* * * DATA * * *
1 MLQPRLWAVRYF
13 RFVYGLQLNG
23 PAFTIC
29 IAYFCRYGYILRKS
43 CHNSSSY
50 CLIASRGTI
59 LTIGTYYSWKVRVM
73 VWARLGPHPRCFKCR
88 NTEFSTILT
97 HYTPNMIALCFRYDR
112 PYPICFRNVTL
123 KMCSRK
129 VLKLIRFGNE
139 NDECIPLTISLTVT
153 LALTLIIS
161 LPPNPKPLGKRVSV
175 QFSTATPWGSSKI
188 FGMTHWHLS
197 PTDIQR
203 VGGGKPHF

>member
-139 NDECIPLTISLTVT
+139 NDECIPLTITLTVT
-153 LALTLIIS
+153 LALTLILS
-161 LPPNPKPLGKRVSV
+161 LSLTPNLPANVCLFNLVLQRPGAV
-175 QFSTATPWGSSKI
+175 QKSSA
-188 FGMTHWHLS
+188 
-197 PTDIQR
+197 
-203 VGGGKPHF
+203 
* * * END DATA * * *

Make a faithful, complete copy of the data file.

1 MLQPRLWAVRYF
13 RFVYGLQLNG
23 PAFTIC
29 IAYFCRYGYILRKS
43 CHNSSSY
50 CLIASRGTI
59 LTIGTYYSWKVRVM
73 VWARLGPHPRCFKCR
88 NTEFSTILT
97 HYTPNMIALCFRYDR
112 PYPICFRNVTL
123 KMCSRK
129 VLKLIRFGNE
139 NDECIPLTISLTVT
153 LALTLIIS
161 LPPNPKPLGKRVSV
175 QFSTATPWGSSKI
188 FGMTHWHLS
197 PTDIQR
203 VGGGKPHF

>member
-139 NDECIPLTISLTVT
+139 NDECIPLTITLTVT
-153 LALTLIIS
+153 LALTLILS
-161 LPPNPKPLGKRVSV
+161 LSLTPNLPANVCLFNLVLQRPGAV
-175 QFSTATPWGSSKI
+175 QKSSA
-188 FGMTHWHLS
+188 
-197 PTDIQR
+197 
-203 VGGGKPHF
+203 